In practice, it often happensthat the above described track circuit becomes interrupted by reason of a broken rail,or a corroded, loose orbroken bond, and when this occurs, the wayside signal remains in the stop or danger position, thus frequently delaying traffic and causing great inconvenience. Heretofore, in order to locate .the break or defect in the track circuit, it has been necessary for an inspector to traverse the block on foot, andexamine and test each joint and bond to find out just where the defeet is. time consuming operation.
This, of course, is a tedious and The primary object of the present invention is to provide testing apparatus in the nature of a small car, so constructed and arranged that it can be simply run over the block of track which is out of order, and will indicate to the operator the exact location of the defect or fault, by means of a signal brought into action immediately that the car passes over the point which is causing the trouble. A further object is to provide means for automatically bringing the car to a stop when it encounters a broken or loose connection in either rail, such as would interrupt the continuity of the track circuit, thus serving as an additional and positive indication of the location of the trouble.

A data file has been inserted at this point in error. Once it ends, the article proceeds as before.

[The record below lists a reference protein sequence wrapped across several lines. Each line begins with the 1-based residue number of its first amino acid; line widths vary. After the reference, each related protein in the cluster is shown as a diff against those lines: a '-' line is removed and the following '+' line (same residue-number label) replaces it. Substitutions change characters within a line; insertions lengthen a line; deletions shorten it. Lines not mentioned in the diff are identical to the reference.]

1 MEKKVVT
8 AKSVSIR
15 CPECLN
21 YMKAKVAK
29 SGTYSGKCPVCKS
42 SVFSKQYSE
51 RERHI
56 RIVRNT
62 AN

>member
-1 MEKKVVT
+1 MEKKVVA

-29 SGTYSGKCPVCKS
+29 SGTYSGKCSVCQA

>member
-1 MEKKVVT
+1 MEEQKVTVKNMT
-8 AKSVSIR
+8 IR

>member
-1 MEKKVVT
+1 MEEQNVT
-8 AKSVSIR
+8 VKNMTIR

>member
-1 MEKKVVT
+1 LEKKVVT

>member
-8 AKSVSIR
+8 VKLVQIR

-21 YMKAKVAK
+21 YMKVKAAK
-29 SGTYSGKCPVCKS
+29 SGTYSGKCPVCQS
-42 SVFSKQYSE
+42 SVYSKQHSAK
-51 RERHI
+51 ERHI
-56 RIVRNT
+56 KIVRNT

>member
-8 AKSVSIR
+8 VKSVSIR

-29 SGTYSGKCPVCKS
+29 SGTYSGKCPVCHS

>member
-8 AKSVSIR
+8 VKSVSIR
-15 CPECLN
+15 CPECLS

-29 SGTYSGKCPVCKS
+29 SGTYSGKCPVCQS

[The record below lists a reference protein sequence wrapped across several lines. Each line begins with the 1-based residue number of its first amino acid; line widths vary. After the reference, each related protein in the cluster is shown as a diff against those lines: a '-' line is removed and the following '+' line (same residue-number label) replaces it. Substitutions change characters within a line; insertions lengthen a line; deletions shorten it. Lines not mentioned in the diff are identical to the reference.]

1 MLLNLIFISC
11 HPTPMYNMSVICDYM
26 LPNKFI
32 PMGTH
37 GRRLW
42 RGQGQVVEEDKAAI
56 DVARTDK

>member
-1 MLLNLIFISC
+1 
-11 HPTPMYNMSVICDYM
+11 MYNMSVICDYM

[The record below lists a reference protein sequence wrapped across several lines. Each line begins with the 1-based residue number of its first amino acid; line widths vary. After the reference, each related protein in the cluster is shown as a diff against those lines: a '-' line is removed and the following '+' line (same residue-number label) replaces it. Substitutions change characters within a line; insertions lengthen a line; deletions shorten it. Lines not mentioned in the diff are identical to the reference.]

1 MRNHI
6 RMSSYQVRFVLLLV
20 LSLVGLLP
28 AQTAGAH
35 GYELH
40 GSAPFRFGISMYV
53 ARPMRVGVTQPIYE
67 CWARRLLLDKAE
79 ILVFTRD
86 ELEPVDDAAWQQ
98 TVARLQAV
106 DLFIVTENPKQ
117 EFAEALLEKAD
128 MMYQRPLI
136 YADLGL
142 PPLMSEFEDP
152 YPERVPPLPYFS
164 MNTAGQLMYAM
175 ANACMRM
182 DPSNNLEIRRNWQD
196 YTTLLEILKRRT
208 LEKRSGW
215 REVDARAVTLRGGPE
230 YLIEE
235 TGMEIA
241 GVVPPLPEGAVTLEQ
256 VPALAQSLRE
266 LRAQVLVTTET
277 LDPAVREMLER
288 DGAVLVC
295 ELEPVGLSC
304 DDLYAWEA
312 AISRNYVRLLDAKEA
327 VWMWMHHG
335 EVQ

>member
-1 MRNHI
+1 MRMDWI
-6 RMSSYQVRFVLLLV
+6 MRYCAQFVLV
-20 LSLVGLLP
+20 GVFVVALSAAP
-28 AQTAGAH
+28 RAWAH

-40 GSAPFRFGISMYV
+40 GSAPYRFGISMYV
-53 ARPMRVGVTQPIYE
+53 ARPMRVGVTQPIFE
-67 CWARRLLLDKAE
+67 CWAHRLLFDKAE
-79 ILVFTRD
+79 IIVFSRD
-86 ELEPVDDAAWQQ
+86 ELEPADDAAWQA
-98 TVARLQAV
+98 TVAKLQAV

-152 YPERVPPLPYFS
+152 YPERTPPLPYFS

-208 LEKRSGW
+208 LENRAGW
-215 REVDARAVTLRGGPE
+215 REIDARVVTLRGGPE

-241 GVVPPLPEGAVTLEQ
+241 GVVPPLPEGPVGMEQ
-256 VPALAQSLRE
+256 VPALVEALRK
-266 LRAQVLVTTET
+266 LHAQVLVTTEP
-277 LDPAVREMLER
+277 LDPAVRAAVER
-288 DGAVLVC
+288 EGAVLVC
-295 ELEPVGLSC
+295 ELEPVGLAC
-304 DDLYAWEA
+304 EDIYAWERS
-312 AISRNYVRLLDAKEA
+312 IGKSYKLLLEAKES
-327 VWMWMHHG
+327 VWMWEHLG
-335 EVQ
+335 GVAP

In order that the invention may be readily understood, reference is had to the accompanying drawings, forming part of this specification, and in which Figure 1 is a side view of a small motor driven car, equipped with testing instruments, in accordance with my invention;
Figure 2 is an end elevation thereof;
Figure 3 is a diagrammatic plan view of a fragment of track, with the wheels of the car resting thereon, and showing the instruments and circuits which I preferably em- P y;